An article written by Brother Ernest Borgnine chronicling his journey to being a Freemason. Please take the few minutes to reflect on your own path to being a Freemason.
In 1946, I travelled with a friend down to a little town called Abingdon, Virginia, to see what the Barter Theatre had to offer. It offered nothing except hard work and board. My friend, not accepting the work they offered him, stayed one day – I stayed five years. In that time I grew to love the town and all it offered. The people, in particular, were simply marvelous. Occasionally I would be assigned to go down to the printing shop and get posters made for the upcoming shows at the Barter Theatre. One day, in talking to the owner of the print shop, one Elmo Vaughan, I found that he belonged to the local Masonic Lodge, No. 48, in Abingdon. My father was also a Mason and had advanced to the Thirty-second Degree in Scottish Rite Masonry, and I told this to Elmo. He was pleased, and sensing his pleasure, I asked him if maybe I could join. He said nothing, continuing his work, and a short while later, I took my posters and left.
The next time I saw Elmo, I asked him again about joining the Masonic Order – again he said nothing – and again my work took me away. We became good friends and finally one day I passed by and again I asked if I could join the Masons. Instantly, he whipped out an application and I hurriedly filled it out. I didn’t learn ’til later, that in those days, you had to ask three times.
I was thrilled! Not only was I going to be the first actor ever in Lodge No. 48, but I could just imagine my father’s surprise when I would spring the old greetings on him! I wanted only to surprise my Dad – and was I surprised, when after I was made an Entered Apprentice, I found I had to remember everything that happened to me at that event and come back and answer questions about it!
I was assigned to a dear old man of about 92 years of age who, I felt, must have been there when the Lodge first started. He was really of the old school – and he started me out with the foot-to-foot, knee-to-knee and mouth-to-ear routine of teaching. Besides doing my work for the Barter Theatre and a little acting to boot, I was also going to that dear Brother for my work in Masonry. I would tramp all over those lovely hills and work on my “Whence came you’s” and one day – oh, one fine day – I stood foot-to-foot with my Brother and answered every question perfectly! I was ecstatic! I was overjoyed and couldn’t wait to get to Lodge to show my ability as an Entered Apprentice.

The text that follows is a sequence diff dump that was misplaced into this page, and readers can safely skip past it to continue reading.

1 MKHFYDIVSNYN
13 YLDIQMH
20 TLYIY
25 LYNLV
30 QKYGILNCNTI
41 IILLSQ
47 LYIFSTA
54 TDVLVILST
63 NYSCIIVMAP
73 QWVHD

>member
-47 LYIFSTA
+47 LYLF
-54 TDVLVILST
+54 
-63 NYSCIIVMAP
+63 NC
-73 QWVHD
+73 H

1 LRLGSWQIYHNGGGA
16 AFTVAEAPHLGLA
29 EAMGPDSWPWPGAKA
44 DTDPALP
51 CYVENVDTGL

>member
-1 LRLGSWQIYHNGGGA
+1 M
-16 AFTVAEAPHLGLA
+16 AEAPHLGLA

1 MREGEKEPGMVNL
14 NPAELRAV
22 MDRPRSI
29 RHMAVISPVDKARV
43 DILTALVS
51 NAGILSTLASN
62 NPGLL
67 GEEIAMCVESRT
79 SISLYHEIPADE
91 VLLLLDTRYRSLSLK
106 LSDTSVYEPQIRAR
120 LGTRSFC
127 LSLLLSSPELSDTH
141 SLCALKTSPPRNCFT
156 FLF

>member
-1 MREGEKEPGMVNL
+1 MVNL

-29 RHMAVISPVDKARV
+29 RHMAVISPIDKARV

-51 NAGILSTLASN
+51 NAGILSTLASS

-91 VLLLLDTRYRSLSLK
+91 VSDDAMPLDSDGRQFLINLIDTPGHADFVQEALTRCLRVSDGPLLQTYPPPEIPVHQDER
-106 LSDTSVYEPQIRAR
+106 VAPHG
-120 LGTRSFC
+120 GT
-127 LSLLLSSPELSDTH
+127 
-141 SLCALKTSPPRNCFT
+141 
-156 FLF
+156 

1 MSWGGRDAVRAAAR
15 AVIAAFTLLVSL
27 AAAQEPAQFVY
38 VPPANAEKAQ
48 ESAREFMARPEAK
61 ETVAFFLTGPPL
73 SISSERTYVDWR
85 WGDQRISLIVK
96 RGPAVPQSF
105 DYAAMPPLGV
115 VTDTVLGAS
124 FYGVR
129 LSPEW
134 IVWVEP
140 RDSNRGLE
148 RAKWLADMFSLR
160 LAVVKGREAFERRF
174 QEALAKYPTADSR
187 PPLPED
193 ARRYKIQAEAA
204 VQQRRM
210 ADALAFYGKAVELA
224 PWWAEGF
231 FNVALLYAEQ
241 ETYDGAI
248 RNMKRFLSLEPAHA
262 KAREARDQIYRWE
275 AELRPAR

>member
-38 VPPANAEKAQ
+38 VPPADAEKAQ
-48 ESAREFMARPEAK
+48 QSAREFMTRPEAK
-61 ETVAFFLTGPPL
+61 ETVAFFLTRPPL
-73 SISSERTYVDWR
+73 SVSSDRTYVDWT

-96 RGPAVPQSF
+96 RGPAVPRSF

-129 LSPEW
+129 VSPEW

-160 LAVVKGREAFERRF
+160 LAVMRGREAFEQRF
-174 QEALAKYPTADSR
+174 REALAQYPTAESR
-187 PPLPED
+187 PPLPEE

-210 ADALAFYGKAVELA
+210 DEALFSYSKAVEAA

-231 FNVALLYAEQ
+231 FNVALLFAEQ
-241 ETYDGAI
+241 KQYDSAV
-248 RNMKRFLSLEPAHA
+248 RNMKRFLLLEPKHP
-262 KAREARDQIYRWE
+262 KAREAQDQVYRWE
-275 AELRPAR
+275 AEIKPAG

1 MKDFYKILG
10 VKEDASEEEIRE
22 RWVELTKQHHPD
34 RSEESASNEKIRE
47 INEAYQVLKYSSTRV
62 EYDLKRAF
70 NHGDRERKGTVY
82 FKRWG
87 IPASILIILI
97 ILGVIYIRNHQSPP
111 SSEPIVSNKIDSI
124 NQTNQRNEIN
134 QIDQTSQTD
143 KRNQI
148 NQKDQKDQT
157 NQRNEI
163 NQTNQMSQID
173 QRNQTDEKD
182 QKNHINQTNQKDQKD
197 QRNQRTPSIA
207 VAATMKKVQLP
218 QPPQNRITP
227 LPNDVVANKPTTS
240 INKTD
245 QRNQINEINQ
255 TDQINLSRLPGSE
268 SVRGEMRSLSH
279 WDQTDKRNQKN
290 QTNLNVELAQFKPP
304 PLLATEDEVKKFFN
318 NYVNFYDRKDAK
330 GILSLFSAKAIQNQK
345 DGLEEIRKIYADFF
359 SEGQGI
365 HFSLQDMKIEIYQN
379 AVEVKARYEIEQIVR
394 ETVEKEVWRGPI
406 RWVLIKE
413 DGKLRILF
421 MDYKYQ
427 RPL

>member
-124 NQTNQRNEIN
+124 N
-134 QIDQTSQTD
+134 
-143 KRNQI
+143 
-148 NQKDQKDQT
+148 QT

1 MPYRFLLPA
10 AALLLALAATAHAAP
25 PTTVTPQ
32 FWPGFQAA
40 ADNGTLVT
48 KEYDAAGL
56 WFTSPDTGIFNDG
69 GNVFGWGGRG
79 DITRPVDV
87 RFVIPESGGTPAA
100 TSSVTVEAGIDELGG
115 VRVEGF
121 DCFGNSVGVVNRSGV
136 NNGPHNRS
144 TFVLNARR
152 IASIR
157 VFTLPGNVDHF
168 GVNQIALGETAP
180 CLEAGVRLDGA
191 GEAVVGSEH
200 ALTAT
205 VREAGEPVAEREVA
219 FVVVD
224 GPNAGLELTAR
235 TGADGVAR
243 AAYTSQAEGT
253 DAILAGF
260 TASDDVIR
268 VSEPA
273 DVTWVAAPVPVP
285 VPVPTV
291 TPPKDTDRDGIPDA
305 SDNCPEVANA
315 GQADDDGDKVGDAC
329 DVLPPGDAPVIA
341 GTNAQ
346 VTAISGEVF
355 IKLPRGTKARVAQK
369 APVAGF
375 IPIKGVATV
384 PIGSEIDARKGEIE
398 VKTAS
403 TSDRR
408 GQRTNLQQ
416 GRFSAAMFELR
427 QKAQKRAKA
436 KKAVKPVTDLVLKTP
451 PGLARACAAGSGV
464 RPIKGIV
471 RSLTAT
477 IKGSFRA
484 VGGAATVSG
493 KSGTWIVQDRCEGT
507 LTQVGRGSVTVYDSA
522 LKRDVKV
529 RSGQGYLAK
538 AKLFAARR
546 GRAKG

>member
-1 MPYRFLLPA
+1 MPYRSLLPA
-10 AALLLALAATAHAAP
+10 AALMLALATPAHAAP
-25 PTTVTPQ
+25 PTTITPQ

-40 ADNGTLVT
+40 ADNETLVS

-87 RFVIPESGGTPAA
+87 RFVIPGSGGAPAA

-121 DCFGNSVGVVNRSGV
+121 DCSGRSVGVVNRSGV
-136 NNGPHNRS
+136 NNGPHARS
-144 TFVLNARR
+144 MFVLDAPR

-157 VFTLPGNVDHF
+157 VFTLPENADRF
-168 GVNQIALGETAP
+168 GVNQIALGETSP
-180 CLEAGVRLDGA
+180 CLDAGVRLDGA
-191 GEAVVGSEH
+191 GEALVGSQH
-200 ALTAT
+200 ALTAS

After I quieted down, that dear Brother said, “You’ve done fine, but aren’t you really only half started?” I couldn’t believe him! I knew my work; what else was there? He said “Wouldn’t it be better if you knew all the questions too?” I couldn’t believe my ears! All that hard work and only half done? He gently sat me down foot-to-foot, knee-to-knee and mouth-to-ear and taught me all the questions. That didn’t come easy, because I was almost doing the work by rote, but with careful listening and by really applying myself, I was soon able to deliver all the questions and answers perfectly! The night that I stood in front of the Lodge and was asked if I were ready to answer the questions of an Entered Apprentice, I respectfully asked if I could do both – questions and answers. I was granted that wish and later found that I was the second man in my Lodge to have ever done so! I am truly proud of that, never having demitted, I am still a member in good standing in Abingdon Lodge No. 48.
I tell this story not for the merit it might gain me, but to tell you that learning the Entered Apprentice obligation taught me a great lesson in acting as well: that before I ever attempt to do a part I should work, rehearse, feel, almost live that part to know what I am talking about!
As I’ve advanced in Masonry, I have found we are an elite group of people who believe in God, country, family and neighbors. We work hard to help our fellowman; and through our charitable work, such as support for the Childhood Language Disorders Centers, we have made it possible to help many children grow Into good American citizens. We should always be proud of the Order we belong to. Where in all the world do you find so many great men and Brothers who have helped the whole wide world? But – we are hiding our light under a bushel basket!
Recently I attended a dinner for a friend, and I ran across a Brother who identified himself in a hushed voice. I asked why he spoke in a whisper when talking about Masonry, and suddenly I realized he wasn’t the only one who had ever done that. I speak out loud about Masonry to everyone! I’m proud of the fact that I belong to an organization that made me a better American, Christian, husband and neighbor; and all it took was a little self-determination by going foot-to-foot, knee-to-knee, and mouth-to-ear!